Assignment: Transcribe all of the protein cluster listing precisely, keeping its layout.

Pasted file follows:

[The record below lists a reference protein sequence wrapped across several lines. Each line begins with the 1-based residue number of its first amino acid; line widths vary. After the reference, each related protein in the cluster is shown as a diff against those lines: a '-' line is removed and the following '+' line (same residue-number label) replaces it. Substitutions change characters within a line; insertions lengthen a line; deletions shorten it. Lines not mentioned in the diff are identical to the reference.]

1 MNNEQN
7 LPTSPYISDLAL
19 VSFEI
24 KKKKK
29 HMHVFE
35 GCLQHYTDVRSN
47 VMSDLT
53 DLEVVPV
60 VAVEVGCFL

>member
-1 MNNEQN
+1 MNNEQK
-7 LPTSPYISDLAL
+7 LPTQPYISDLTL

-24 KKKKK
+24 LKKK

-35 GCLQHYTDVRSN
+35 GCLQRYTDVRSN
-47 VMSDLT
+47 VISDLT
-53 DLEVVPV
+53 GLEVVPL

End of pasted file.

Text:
[The record below lists a reference protein sequence wrapped across several lines. Each line begins with the 1-based residue number of its first amino acid; line widths vary. After the reference, each related protein in the cluster is shown as a diff against those lines: a '-' line is removed and the following '+' line (same residue-number label) replaces it. Substitutions change characters within a line; insertions lengthen a line; deletions shorten it. Lines not mentioned in the diff are identical to the reference.]

1 MNNEQN
7 LPTSPYISDLAL
19 VSFEI
24 KKKKK
29 HMHVFE
35 GCLQHYTDVRSN
47 VMSDLT
53 DLEVVPV
60 VAVEVGCFL

>member
-1 MNNEQN
+1 MNNEQK
-7 LPTSPYISDLAL
+7 LPTQPYISDLTL

-24 KKKKK
+24 LKKK

-35 GCLQHYTDVRSN
+35 GCLQRYTDVRSN
-47 VMSDLT
+47 VISDLT
-53 DLEVVPV
+53 GLEVVPL